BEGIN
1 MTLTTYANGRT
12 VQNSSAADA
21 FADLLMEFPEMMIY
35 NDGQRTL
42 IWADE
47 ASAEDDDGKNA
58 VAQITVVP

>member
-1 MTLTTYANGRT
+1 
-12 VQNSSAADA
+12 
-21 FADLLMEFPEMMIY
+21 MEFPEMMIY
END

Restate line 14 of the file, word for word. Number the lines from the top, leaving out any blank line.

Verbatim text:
+21 MEFPEMMIY